Arterial pressure (AP) (systolic, diastolic and mean) monitoring indicated that the animals subjected to toad poisoning had a significant AP increase, suggesting hypertension. This elevation was statistically significant at all evaluated times (20, 60 and 120 minutes), compared to the control group. When times were compared, the AP increase was also significant at 20 minutes for systolic and mean values, which is due to the venom causing a gradual AP increase and values keeping above normality at 30 minutes after the venom administration (3, 9). After this time, AP (systolic, diastolic and mean) values were above the normal values for dogs (18). This result can be considered important since, after 30 minutes, almost 90% of the poisoned animals had AP values above normality (hypertension).

The hypertension caused by toad poisoning can be justified by the presence of biogenic amines such as adrenalin, noradrenalin and serotonin in the venom composition, besides hydroxy-methyltryptamine, also known as bufotenine. These substances are powerful vasoconstrictors, increasing the resistance of peripheral blood vessels and leading to an increase in the arterial blood pressure (3, 9). The findings of the present work disagree with those of some authors, who describe that dogs subjected to experimental toad poisoning by the oral route do not have arterial pressure elevation (12, 16, 20). They explain that substances such as adrenalin, noradrenalin and serotonin are degraded and inactivated by the digestive tract and the liver but, when present in the blood stream, they potentiate the poisoning. According to some authors, when intravenously administered, bufotoxin causes a rapid arterial pressure increase and dyspnea (16, 20). In the present experiment, the toad venom was administered by using an orogastric tube and the AP increase was evident.

Hypotension did not occur in any animal. In humans, bradycardia, hypotension and bradyarrhythmias such as atrial ventricular blocking are described as part of toad poisoning symptoms (19, 21).

The emergence of arrhythmias is due to the substances bufodienolides and bufotoxins present in the toad venom, which have an action similar to that of digitalis (12, 22, 23), blocking the Na+-K+ pump in the cardiac muscle cells by linking to Na-K-ATPase receptors, producing clinical signs that resemble a cardiac glycoside overdose (3, 9). Bufotenolides and bufotoxins can also reduce the speed of the conduction of the cardiac electric impulse from the sinus node to the atrioventricular node, developing focal ventricular ectopy and causing premature ventricular contraction, which can lead to ventricular fibrillation (11, 12, 22). Supraventricular arrhythmias are not usually reported but may also occur, responding very well to β-blockers or vagal stimulus treatments (19). Roberts et al. (24) studied 94 bufotoxin intoxication cases in dogs between 1997 and 1998 and observed that 68% of the animals had electrocardiographic changes.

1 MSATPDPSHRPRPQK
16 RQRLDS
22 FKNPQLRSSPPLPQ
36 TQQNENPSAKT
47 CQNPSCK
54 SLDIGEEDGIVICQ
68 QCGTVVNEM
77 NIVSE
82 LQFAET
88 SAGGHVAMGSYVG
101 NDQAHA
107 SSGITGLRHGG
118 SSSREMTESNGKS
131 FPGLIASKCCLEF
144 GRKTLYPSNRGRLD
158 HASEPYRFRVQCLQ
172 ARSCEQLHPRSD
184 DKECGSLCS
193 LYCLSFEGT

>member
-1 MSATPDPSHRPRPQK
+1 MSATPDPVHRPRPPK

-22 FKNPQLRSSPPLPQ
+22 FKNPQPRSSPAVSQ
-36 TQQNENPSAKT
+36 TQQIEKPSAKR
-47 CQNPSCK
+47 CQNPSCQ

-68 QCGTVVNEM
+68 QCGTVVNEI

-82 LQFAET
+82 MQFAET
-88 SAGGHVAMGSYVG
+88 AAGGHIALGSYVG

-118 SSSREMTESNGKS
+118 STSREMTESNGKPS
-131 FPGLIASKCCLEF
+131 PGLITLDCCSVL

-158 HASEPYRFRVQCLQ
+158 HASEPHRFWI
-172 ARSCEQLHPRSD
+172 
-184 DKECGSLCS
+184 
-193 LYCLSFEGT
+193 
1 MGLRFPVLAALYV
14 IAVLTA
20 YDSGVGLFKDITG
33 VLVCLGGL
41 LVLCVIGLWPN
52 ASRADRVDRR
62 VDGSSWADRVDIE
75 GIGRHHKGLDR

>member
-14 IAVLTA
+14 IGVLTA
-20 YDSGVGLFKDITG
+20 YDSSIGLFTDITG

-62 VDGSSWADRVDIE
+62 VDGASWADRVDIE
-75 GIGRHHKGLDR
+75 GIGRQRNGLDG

The use of β-blockers to treat ventricular arrhythmias caused by toad venom is indicated by several authors (3, 9, 16). For Eubig (12), propranolol is the most efficient treatment for bufotoxin intoxication. According to this author, this β-blocker has shown an outstanding capacity to reverse cardiac changes and prevent ventricular fibrillation in dogs subjected to experimental toad poisoning. Some researchers have recommended the use of propranolol as bolus and/or continuous infusion (12, 5). In the present study, the propranolol efficacy at the dose of 0.5 mg/kg IV was evidenced in the treatment of ventricular arrhythmias caused by toad venom. The animals that had ventricular tachycardia were treated with this medication, recovering the sinus rhythm. However, Sakate and Lucas de Oliveira (5) reported that verapamil is an alternative in the treatment of arrhythmias but does not prevent the development of ventricular arrhythmia.



Considering the conditions of the present experiment, the main arrhythmias observed during electrocardiographic recording were ventricular premature complex and ventricular tachycardia. Hypertension is a common alteration in dogs subjected to toad poisoning, present in 90% of the poisoned dogs. Neurological signs were evident and varied; the most common alterations were mydriasis, nystagmus, depression, tachypnea and stupor. Gastrointestinal signs were emetic episodes of yellowish content, pasty diarrhea, salivation, congestion or hyperemia of the oral mucosa. Propranolol, at the dose of 0.5 mg/kg IV, is an efficient treatment for ventricular tachycardia, not causing severe side effects.



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Correspondence to:
Annelise C. Camplesi
Faculdade de Medicina Veterinária e Zootecnia, UNESP
Distrito de Rubião Jr., s/n
Botucatu, SP, 18.618-000, Brasil
Email: .

Received: October 03, 2009
Accepted: February 25, 2010
Abstract published online: March 3, 2010
Full paper published online: May 30, 2010
Conflicts of interest: There is no conflict.